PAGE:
The misadventures of ‘Rotherham Bob’

The misadventures of ‘Rotherham Bob’

By Gareth Dennison | 02/10/2020

The misadventures of ‘Rotherham Bob’


ROTHERHAM Bob’s first court appearance followed the election riot of 1865 when he was spotted jigging up and down Westgate and High Street in a presumably stolen wig.

He made a habit of dressing up in daft and multicoloured outfits and painting his face when polling times arrived in order to beg for beer money.

But on this occasion he was spotted smashing windows at the Crown Hotel on the High Street and throwing merchandise around at a nearby barber’s, which dealt in wigs and hats.

The riot, which saw a large Liberal mob attacking anyone wearing Tory blue, became so serious that the military was called, charging the crowds with swords drawn and the Riot Act was read.

Rotherham Bob was charged with rioting and disturbing the peace but released with a warning, while those who carried out more serious damage headed for the Assizes.

And Bob — real name Robert Huntingdon — went on to appear before the court on more than 100 further occasions.

He was found drunk and disorderly at the Angel pub on Bridgegate two days before Christmas 1881 and smashed glass in the door when ejected by landlord Samuel Standish.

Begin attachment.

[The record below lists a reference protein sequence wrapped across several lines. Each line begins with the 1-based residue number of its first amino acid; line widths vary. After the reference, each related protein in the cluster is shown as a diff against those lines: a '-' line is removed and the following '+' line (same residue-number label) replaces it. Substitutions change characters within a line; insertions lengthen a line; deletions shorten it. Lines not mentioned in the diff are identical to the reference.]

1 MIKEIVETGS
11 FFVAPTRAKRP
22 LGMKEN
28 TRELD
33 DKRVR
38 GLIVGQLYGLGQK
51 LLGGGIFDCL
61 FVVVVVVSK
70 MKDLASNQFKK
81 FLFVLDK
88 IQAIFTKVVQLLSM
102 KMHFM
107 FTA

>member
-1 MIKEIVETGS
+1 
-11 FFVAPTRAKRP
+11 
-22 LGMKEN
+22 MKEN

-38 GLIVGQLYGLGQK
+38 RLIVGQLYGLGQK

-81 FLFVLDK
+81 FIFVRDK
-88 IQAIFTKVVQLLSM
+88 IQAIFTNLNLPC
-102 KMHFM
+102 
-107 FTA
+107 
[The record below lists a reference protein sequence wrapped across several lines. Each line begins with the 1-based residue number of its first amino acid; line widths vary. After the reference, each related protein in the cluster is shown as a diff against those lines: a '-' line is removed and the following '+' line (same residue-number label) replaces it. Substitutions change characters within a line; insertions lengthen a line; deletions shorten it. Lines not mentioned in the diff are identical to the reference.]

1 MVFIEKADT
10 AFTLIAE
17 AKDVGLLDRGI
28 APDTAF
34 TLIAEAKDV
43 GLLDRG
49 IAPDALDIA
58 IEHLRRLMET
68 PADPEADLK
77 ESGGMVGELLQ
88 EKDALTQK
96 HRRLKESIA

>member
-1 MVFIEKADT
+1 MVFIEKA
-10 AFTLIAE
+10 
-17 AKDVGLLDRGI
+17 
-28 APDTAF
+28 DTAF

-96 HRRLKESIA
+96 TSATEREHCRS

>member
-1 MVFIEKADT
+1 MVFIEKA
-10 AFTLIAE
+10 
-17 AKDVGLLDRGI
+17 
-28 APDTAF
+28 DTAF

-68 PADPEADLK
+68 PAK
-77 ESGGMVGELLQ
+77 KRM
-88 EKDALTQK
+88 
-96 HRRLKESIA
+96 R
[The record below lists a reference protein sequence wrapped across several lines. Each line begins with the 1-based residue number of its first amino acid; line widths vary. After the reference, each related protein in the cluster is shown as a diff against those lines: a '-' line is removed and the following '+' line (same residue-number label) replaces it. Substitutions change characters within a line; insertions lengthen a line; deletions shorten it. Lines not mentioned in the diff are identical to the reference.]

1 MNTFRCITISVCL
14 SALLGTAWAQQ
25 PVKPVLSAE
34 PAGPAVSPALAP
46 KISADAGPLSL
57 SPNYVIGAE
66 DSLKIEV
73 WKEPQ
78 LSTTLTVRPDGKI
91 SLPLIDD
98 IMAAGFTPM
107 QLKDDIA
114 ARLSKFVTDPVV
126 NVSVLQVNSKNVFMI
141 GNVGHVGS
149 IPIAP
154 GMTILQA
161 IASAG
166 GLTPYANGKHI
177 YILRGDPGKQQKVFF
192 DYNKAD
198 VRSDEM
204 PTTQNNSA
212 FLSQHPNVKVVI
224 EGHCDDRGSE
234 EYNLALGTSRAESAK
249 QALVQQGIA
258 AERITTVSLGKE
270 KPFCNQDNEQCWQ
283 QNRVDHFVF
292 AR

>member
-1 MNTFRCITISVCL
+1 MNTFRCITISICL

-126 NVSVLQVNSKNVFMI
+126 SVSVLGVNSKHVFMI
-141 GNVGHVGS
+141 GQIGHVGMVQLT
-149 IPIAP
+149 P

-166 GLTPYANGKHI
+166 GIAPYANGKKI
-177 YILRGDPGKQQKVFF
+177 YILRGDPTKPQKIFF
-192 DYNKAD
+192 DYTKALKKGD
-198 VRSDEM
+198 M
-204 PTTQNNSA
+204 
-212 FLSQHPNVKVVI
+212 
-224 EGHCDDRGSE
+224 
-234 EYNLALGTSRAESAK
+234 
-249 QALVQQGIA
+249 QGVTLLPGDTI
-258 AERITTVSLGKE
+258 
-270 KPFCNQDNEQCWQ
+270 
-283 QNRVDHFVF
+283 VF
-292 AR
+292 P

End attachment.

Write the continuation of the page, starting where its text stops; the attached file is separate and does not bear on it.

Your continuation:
As he limped into custody, Bob told PC Edgerley that he was not worried because the Mayor of Rotherham, Alderman Neill, “was a friend of his and would let him off”.

But it was an ex-mayor, Alderman Marsh, on the bench the next morning and he remanded Bob until Boxing Day.

Hearing of this outcome, Alderman Neill took pity and stepped in, discharging Bob unconditionally so he did not spend Christmas behind bars.

However no-one told solicitor Mr Hickmott, who duly arrived with witnesses on December 26 all set to prosecute. He was furious and complained about the mayor’s conduct.

After learning of this, Alderman Neill called the solicitor to court three days later, dishing out a strict reprimand.

He told him: “There are young men of fair average ability who are carried away by the idea that they are so remarkably clever that everything they do becomes them.

“So by self conceit they are led to rush in where older men of more experience would not have dared to tread.”

Before Mr Hickmott could respond, Alderman Neill held his hand up for silence before rising and walking out of court.

From then on Rotherham Bob became a prominent character in the town, whose exploits were recorded regularly in newspapers.

Their articles called him by his nickname, as did council minutes and court reports, suggesting that most people knew who he was.

Bob attended the election of the Rawmarsh School board in May 1882, dressed in his eccentric gala attire and followed about by children waving flags and blowing whistles.

He popped up at such events mainly to beg for beer money and his drunken exploits usually ended in a spell at Wakefield Gaol.

Bob was back before magistrates on May 20, 1886, when he claimed the police were harassing him after being arrested while singing at a Salvation Army meeting.

“The more I try to be a gentleman, the worse they were,” he said of the officers — to a big laugh from the public gallery. This was his 25th court appearance, for those keeping count.

Magistrate Mr Eskholme said that Bob had once told the prison governor at Wakefield that he would go straight if only someone would give him a chance.